Getting ready for the final push to the summit, which was farther than we thought

We didn't spend quite as much time at the summit as I had wanted, but it began to drizzle and we wanted to get some of the steep, scrambly descent behind us before it poured. It never did quite pour but the rocks were at some points completely covered with rain, and some of our party did slip. The descent is more anxiety-inducing, and my joints did take a beating...but luckily, I didn't fall.

Some trees on the way up. I tend to write before I edit photos, and am still not great at spacing things out. Here, the text describes the descent and I haven't even gotten to the summit pictures yet!

All in all, we left Boston at around 9 AM, stopped at McDonald's, got to the mountain and hiked up and down, went to Taco Bell, and returned to Boston at around 5 PM. I chipped in $7 for the rental car, bought hash browns for $1, bought a honeydew for $3 near Taco Bell, and mooched off some of the junk food that someone was too full to finish.

The summit

  • Location: Mt. Monadnock, in Mt. Monadnock State Park in New Hampshire
  • Distance/duration: 3.8 miles loop, about 2 hours to the summit
  • Elevation gain: 1771 ft
  • Difficulty: moderately strenuous thanks to the really steep, really fun scrambles; could be harder in rain or winter or hotter weather
  • Points of interest: that sweet, sweet view
  • Overall: this was a really fun, satisfying hike. The scrambling was tough, but entirely worth the pain. I can see why this place is so popular, but at the same time, the trail and summit are very crowded.



By the time I got around to editing the photos and finishing the honeydew (I froze some of it), I realized that my first year of medical school was just about over. How do I describe this first year? I can't articulate it well in this addendum to a blog post about hiking up a mountain, but here are a few thoughts about this year and the summer to come.


My first year of medical school was a lot of things. It was an affirmation in that I know more than I began that I am where I want to be doing exactly what I want to do. It was a challenge, academically and professionally, but I learn best in challenges and in failure. I made some good friends, and had more fun than I am used to having. I also found mentors: a resident who wants me to succeed, an assistant dean who let me cry in her office twice and then helped me find my courage again, a preceptor and role model who taught me not just about surgery and how to care for patients, but how to be more confident and capable.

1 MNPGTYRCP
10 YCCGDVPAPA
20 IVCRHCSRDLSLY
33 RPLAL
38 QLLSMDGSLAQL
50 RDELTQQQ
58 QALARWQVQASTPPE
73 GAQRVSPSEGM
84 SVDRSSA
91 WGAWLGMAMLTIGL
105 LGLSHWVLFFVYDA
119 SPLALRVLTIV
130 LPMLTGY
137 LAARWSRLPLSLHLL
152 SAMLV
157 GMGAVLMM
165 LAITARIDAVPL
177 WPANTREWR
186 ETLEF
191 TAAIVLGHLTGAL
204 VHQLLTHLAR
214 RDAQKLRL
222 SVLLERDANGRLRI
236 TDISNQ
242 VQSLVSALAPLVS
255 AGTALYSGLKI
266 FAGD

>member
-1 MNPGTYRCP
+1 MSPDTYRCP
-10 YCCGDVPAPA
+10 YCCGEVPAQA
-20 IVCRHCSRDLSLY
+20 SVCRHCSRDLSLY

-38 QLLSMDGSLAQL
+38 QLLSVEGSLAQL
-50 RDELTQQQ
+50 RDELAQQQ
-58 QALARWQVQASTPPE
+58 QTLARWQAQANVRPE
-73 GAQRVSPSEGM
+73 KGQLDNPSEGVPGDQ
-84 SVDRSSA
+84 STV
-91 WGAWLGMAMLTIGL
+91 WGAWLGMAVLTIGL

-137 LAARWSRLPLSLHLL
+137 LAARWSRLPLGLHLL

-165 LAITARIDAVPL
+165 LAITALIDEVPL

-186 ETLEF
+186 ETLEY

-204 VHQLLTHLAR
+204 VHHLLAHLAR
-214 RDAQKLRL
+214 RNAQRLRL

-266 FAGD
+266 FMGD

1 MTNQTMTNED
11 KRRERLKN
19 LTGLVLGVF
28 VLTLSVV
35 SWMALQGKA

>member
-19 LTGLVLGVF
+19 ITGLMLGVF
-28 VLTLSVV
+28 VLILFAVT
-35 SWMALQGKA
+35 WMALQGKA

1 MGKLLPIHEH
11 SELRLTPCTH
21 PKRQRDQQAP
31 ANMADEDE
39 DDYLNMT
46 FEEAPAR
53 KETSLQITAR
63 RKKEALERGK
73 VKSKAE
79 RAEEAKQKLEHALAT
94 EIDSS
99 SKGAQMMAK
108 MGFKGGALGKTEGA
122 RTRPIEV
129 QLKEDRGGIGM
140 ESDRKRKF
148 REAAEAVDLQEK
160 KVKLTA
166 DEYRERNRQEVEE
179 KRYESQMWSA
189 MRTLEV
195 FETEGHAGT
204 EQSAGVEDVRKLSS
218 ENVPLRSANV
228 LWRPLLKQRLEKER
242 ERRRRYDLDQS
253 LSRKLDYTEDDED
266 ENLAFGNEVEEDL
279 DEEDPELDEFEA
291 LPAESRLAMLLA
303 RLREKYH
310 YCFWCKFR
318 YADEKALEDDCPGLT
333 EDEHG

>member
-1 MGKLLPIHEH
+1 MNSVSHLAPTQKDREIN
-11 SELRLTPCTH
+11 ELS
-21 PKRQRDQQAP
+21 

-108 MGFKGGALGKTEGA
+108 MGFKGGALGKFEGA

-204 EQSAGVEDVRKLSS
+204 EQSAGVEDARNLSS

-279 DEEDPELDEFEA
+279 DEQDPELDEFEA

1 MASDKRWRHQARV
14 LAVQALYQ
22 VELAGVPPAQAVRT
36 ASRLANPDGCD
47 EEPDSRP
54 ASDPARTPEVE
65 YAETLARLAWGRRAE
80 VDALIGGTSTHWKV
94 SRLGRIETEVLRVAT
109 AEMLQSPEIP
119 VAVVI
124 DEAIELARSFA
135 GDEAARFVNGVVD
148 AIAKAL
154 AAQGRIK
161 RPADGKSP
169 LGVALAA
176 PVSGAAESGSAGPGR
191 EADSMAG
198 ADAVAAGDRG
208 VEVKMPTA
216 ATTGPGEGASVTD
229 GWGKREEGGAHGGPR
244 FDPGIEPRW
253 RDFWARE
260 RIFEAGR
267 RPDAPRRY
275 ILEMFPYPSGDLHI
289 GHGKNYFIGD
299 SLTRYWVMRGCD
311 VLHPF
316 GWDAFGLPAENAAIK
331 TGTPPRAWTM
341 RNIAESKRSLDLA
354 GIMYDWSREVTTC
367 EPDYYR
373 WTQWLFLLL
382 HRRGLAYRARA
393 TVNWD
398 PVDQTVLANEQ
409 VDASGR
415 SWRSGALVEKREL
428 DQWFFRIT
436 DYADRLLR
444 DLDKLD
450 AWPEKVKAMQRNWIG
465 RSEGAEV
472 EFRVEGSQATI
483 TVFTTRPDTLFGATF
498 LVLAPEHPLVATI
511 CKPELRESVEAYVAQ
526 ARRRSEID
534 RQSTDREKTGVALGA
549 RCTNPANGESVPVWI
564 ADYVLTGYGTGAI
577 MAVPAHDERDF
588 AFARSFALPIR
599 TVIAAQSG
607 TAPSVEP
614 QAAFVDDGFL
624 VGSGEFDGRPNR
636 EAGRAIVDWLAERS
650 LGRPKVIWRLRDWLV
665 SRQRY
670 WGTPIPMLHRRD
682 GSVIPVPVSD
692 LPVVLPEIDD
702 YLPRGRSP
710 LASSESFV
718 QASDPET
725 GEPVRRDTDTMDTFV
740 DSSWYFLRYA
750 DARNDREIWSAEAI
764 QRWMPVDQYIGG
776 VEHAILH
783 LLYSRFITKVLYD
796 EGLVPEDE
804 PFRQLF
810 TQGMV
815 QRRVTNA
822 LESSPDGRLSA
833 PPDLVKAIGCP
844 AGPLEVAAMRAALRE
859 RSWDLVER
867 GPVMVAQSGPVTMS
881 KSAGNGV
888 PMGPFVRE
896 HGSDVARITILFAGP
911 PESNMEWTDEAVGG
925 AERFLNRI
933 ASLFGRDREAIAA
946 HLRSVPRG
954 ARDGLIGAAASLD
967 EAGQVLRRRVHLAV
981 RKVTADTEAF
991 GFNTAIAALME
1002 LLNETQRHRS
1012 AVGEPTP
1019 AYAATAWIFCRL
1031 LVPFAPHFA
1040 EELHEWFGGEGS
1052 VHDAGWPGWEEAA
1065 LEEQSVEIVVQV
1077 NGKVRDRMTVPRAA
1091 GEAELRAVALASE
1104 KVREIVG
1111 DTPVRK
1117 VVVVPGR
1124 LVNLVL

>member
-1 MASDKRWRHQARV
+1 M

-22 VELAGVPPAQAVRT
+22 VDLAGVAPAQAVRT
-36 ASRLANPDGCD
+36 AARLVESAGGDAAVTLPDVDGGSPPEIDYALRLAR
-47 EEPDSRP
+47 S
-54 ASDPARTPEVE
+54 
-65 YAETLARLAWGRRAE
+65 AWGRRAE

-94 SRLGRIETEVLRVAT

I think I always had an impression of Boston being some kind of intellectual ivory tower of medicine, and it kind of is. However, our hospital is decidedly blue collar, safety net, and deeply concerned with the intersection of medicine and social good. I was lucky to have found and stayed on the same research project since the autumn, and will work harder at it this summer. It's about both medicine and social justice; orthopedic surgery and opioids. The opioid epidemic in New England (and the Rust Belt and Appalachia and small town America) runs deep. It's systemic and demands policy at all levels of government. It's a fight I have been waiting to enter.


As far as Lord of Three Realms goes, I have a few posts waiting in the wings. I also realized that I have half of my Germany posts from last summer yet to be written. I hadn't expected my blog to turn into New England day hike report central when I first started medical school, but I do have some hiking planned this summer, and I will take pictures and write about them. More recreational reading, and more excursions out of my culinary comfort zone (I have recipes to try).


Last thing: I'm thinking about working on the blog itself...like actually adding headings and categorizing things reasonably.

And that's it.